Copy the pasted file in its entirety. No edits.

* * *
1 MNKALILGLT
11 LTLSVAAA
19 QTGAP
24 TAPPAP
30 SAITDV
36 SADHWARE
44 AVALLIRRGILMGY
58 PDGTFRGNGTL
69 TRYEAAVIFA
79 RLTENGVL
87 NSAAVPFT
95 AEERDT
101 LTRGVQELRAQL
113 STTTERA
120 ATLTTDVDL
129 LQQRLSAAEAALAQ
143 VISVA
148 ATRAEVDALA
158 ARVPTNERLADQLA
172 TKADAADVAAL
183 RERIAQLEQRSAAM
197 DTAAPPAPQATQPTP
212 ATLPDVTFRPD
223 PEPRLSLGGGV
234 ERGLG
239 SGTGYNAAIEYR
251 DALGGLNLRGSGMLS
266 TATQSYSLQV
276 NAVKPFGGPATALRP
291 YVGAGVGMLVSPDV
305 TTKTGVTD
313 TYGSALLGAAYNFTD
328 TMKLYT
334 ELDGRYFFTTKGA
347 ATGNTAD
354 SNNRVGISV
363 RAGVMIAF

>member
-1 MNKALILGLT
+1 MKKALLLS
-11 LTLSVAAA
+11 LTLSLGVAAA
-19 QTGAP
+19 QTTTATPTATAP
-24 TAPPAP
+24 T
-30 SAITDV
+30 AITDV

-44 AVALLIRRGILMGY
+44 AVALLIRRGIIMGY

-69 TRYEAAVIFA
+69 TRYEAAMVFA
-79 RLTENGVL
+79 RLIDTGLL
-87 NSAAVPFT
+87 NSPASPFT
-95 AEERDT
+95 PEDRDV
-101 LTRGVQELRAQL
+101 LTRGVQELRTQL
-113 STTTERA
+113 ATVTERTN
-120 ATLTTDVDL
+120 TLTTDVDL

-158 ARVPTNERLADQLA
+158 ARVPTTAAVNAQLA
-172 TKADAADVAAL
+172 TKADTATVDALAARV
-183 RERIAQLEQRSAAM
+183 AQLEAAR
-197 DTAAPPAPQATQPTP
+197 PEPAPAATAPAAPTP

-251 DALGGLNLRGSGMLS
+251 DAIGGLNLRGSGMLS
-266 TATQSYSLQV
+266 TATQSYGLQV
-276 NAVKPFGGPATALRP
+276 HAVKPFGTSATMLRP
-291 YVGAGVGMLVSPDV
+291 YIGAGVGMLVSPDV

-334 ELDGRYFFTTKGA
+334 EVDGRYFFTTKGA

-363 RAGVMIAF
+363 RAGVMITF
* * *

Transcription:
1 MNKALILGLT
11 LTLSVAAA
19 QTGAP
24 TAPPAP
30 SAITDV
36 SADHWARE
44 AVALLIRRGILMGY
58 PDGTFRGNGTL
69 TRYEAAVIFA
79 RLTENGVL
87 NSAAVPFT
95 AEERDT
101 LTRGVQELRAQL
113 STTTERA
120 ATLTTDVDL
129 LQQRLSAAEAALAQ
143 VISVA
148 ATRAEVDALA
158 ARVPTNERLADQLA
172 TKADAADVAAL
183 RERIAQLEQRSAAM
197 DTAAPPAPQATQPTP
212 ATLPDVTFRPD
223 PEPRLSLGGGV
234 ERGLG
239 SGTGYNAAIEYR
251 DALGGLNLRGSGMLS
266 TATQSYSLQV
276 NAVKPFGGPATALRP
291 YVGAGVGMLVSPDV
305 TTKTGVTD
313 TYGSALLGAAYNFTD
328 TMKLYT
334 ELDGRYFFTTKGA
347 ATGNTAD
354 SNNRVGISV
363 RAGVMIAF

>member
-1 MNKALILGLT
+1 MKKALLLS
-11 LTLSVAAA
+11 LTLSLGVAAA
-19 QTGAP
+19 QTTTATPTATAP
-24 TAPPAP
+24 T
-30 SAITDV
+30 AITDV

-44 AVALLIRRGILMGY
+44 AVALLIRRGIIMGY

-69 TRYEAAVIFA
+69 TRYEAAMVFA
-79 RLTENGVL
+79 RLIDTGLL
-87 NSAAVPFT
+87 NSPASPFT
-95 AEERDT
+95 PEDRDV
-101 LTRGVQELRAQL
+101 LTRGVQELRTQL
-113 STTTERA
+113 ATVTERTN
-120 ATLTTDVDL
+120 TLTTDVDL

-158 ARVPTNERLADQLA
+158 ARVPTTAAVNAQLA
-172 TKADAADVAAL
+172 TKADTATVDALAARV
-183 RERIAQLEQRSAAM
+183 AQLEAAR
-197 DTAAPPAPQATQPTP
+197 PEPAPAATAPAAPTP

-251 DALGGLNLRGSGMLS
+251 DAIGGLNLRGSGMLS
-266 TATQSYSLQV
+266 TATQSYGLQV
-276 NAVKPFGGPATALRP
+276 HAVKPFGTSATMLRP
-291 YVGAGVGMLVSPDV
+291 YIGAGVGMLVSPDV

-334 ELDGRYFFTTKGA
+334 EVDGRYFFTTKGA

-363 RAGVMIAF
+363 RAGVMITF